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Restructurings Likely Amid Short- and Long-Term Challenges Facing Industry, Predicts ABI Journal Article

Alexandria, Va. — The automotive supply industry is likely to face another wave of restructurings amid lower production projections for light vehicles, potential policy shifts and emerging technologies, according to an article in the January ABI Journal. “The pace and extent of change impacting the auto industry is unprecedented, and increased turmoil in the supply chain is highly likely in coming years,” Charles M. Moore of Alvarez & Marsal (Southfield, Mich.) and Scott A. Wolfson of Wolfson Bolton PLLC (Troy, Mich.) write in their article, “Check Engine: Rules of the Road to Navigate Upcoming Auto Distress.”

The most recent restructuring wave to hit the auto supplier industry occurred in 2008-10 as light vehicle sales hit their low point of 10.4 million units in 2009, according to the authors. “Even in good times, suppliers can become financially distressed based on the industry’s historically slim profit margins, which make it difficult to absorb unfavorable variances to a plan,” Moore and Wolfson write.

As vehicle sales have steadily picked up over the past decade to 17.7 million units in 2016, the authors point out that Bank of America/Merrill Lynch recently slashed its forecast for North American light vehicle productions to 13 million units in 2021. Additionally, Moore and Wolfson point to the uncertainty over the future of the North American Free Trade Agreement, “raising prospects that suppliers who have invested significant capital in Mexico will now be forced to move production back to the U.S. in order to avoid heavy tariffs and remain competitive.”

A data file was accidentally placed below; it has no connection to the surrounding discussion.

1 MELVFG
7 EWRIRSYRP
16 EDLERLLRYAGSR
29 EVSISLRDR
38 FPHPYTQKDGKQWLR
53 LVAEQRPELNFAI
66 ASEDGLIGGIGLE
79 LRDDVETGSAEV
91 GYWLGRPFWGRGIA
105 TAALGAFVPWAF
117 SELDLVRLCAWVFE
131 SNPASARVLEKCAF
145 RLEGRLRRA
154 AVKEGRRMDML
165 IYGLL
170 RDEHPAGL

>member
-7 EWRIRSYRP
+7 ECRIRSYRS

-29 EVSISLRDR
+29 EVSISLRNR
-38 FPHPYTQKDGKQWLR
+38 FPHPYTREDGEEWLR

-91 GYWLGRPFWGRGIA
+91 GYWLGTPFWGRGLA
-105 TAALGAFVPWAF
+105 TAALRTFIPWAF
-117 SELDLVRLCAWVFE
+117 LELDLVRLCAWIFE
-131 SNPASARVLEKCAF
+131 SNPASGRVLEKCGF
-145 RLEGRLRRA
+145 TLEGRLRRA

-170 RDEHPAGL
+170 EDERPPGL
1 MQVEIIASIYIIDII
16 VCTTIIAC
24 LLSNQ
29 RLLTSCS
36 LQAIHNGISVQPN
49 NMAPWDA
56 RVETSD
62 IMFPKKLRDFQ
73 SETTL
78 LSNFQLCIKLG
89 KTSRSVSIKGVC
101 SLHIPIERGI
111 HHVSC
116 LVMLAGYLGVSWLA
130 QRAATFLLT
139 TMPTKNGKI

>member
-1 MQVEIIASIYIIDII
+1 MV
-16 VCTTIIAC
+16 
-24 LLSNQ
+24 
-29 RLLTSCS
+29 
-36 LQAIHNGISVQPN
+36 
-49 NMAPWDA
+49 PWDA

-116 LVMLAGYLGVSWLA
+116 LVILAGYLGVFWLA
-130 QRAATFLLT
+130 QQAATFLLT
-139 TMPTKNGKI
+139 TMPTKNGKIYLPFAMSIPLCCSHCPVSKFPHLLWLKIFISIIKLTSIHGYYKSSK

“Longer term, the industry faces an overhaul like nothing it has ever experienced, based on the speed with which ride-sharing, electrification and autonomous vehicles are being adopted,” Moore and Wolfson write. “These short-and long-term challenges will likely result in a number of suppliers having to be restructured.”

To obtain a copy of “Check Engine: Rules of the Road to Navigate Upcoming Auto Distress” from the January edition of the ABI Journal, click here. To speak with the authors about their article, please contact ABI Public Affairs Manager John Hartgen at 703-894-5935 or




ABI is the largest multi-disciplinary, nonpartisan organization dedicated to research and education on matters related to insolvency. ABI was founded in 1982 to provide Congress and the public with unbiased analysis of bankruptcy issues. The ABI membership includes more than 12,000 attorneys, accountants, bankers, judges, professors, lenders, turnaround specialists and other bankruptcy professionals, providing a forum for the exchange of ideas and information. For additional information on ABI, visit For additional conference information, visit

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